Barrett’s exchange with Harris occurred on Wednesday. Also on Wednesday, the Cameron Peak Fire grew to more than 160,000 acres, making it the largest wildfire in Colorado history. It has destroyed or damaged scores of structures. The Cameron Peak Fire overtook the Pine Gulch Fire, which only weeks earlier had claimed the state’s largest-ever spot. That means the largest two wildfires in Colorado history occurred just within the last several months, and they’re still active. The Mullen Fire, which is mainly situated in Wyoming but has stretched into Colorado by thousands of acres, is, at more than 176,000 acres, bigger than either Pine Gulch or Cameron Peak. Every one of the 10 largest wildfires in Colorado history have occurred during the last 18 years.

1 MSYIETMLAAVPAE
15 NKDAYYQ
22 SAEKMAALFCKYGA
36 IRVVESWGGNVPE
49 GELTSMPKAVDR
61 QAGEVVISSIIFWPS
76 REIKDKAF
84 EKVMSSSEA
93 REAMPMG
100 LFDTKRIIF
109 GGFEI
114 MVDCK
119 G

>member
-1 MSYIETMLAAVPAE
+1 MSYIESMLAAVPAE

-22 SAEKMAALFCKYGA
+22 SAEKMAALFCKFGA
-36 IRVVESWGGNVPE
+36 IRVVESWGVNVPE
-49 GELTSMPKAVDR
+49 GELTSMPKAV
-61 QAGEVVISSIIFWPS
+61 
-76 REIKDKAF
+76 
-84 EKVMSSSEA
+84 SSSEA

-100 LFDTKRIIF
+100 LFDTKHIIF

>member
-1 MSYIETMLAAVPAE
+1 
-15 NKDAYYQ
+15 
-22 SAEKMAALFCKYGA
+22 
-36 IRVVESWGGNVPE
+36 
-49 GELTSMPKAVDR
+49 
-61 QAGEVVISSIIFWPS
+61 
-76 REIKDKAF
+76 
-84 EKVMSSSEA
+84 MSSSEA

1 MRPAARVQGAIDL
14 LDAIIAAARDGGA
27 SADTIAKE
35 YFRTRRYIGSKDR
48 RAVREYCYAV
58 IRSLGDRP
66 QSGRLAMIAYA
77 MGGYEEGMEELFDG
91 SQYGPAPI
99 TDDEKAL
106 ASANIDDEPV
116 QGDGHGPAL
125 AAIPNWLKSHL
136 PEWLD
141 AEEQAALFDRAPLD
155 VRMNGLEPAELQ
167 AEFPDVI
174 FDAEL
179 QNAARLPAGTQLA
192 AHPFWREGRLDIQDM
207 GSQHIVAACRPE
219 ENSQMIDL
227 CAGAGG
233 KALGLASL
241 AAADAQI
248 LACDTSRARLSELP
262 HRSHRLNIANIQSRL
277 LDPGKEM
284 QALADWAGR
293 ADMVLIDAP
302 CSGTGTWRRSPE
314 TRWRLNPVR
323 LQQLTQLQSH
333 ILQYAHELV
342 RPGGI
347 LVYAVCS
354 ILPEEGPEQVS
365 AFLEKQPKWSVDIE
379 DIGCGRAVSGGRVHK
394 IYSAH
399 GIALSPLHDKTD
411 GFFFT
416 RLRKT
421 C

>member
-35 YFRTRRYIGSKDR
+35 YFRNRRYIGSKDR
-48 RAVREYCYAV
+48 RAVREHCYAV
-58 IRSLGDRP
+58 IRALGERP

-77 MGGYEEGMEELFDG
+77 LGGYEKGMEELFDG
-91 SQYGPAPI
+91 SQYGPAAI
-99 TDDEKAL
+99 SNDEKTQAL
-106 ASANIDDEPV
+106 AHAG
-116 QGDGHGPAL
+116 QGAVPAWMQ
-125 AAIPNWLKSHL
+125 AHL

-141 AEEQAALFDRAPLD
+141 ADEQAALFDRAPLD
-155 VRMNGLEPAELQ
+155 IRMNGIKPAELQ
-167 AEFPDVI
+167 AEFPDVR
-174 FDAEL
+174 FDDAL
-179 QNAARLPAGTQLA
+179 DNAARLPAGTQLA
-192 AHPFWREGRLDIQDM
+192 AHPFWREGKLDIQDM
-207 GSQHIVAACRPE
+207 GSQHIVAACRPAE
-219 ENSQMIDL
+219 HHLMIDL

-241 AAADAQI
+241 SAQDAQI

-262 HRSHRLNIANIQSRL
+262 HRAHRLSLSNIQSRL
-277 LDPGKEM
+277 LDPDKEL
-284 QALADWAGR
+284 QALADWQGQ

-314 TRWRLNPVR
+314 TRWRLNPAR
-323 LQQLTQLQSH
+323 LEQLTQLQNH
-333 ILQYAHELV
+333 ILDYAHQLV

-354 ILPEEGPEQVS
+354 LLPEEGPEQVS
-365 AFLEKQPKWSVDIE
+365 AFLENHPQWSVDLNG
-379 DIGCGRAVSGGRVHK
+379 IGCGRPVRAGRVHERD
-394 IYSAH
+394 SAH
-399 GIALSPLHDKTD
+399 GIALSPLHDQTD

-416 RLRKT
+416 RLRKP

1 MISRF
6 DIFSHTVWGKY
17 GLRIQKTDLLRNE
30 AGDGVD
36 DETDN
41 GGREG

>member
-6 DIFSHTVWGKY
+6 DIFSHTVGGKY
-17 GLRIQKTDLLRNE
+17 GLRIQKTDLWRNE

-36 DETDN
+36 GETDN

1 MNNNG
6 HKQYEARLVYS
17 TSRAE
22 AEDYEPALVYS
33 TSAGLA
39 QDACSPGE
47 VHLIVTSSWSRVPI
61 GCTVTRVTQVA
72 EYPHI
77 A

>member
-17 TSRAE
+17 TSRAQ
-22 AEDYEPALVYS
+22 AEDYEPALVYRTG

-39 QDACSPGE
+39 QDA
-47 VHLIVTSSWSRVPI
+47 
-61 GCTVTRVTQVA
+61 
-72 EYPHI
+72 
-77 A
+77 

The driver behind the increase in Colorado wildfire activity is no mystery. It’s climate change. No serious person disputes this. Rising temperatures have contributed to a drought in the Southwest that’s generally concurrent with the growth in wildfire risk and is so persistent that some scientists treat the term “drought” as inadequate and view the phenomenon as the “aridification” or “desertification” of the region. Hotter, drier conditions make Colorado forests vulnerable to bigger and more frequent fires.

Is the air we breathe and the water we drink threatened, as Harris inquired?